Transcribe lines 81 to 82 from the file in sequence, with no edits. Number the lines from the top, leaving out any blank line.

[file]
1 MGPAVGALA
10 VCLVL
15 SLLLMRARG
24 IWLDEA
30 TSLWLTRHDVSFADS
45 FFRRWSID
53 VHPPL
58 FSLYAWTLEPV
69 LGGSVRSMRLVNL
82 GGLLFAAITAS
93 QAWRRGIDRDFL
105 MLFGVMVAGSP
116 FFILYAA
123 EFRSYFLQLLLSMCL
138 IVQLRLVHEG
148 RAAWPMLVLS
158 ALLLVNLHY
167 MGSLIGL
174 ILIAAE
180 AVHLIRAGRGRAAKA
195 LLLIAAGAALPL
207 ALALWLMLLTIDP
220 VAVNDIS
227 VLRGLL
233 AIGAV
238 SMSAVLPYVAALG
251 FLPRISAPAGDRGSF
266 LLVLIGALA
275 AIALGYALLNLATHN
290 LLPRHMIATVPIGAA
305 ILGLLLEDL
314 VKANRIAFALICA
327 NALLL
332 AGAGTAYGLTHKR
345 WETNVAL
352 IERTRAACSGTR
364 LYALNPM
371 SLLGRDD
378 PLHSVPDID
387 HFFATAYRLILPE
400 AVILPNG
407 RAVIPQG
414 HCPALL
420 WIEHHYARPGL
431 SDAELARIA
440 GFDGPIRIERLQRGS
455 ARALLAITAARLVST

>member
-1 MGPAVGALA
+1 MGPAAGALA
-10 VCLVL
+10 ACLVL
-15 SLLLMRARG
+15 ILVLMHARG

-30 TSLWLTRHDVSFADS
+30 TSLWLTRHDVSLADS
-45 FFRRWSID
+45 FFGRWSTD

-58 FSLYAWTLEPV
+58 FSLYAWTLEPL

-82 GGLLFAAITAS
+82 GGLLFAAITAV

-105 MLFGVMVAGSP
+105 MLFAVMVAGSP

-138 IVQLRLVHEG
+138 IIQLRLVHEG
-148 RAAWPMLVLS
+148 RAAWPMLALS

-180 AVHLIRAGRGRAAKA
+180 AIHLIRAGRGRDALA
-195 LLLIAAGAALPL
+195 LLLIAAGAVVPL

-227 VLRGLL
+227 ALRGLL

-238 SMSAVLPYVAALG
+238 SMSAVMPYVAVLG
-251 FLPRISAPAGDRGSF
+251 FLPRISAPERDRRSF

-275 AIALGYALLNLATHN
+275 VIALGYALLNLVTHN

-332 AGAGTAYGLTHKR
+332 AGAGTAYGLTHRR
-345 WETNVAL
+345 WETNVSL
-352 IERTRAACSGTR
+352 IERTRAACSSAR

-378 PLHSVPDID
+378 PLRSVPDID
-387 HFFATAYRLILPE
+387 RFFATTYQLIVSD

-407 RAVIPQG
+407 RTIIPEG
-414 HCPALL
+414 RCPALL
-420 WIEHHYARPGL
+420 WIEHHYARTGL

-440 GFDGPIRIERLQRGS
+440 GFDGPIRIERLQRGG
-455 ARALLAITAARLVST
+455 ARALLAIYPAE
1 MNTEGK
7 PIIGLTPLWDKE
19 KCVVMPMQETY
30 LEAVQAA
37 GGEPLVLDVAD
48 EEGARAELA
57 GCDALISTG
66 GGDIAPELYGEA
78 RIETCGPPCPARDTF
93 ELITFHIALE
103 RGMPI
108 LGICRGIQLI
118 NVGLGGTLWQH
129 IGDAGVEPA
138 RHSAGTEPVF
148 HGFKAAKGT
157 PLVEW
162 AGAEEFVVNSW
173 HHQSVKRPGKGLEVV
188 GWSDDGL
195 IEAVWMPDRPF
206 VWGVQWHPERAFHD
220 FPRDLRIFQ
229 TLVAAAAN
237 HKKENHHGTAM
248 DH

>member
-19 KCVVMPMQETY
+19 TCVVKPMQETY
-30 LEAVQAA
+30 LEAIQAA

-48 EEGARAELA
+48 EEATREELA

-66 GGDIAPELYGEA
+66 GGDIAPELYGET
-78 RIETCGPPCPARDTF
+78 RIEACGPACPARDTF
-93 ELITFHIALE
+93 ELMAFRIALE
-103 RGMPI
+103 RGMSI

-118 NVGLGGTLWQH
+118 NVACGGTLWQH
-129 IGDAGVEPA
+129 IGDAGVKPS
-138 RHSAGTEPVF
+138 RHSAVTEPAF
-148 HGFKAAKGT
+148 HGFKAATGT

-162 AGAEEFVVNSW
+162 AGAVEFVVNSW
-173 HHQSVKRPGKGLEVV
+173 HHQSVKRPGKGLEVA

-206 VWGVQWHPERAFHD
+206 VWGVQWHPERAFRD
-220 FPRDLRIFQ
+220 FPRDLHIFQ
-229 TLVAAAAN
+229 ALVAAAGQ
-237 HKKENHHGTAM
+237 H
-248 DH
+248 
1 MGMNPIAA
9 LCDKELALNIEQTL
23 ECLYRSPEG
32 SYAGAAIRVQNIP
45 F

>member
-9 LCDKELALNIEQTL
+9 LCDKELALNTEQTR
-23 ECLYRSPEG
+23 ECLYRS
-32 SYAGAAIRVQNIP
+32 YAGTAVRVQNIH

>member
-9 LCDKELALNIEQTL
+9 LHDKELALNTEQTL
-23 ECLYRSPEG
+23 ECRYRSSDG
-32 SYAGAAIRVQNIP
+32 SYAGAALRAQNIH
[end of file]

-332 AGAGTAYGLTHKR
+332 AGAGTAYGLTHRR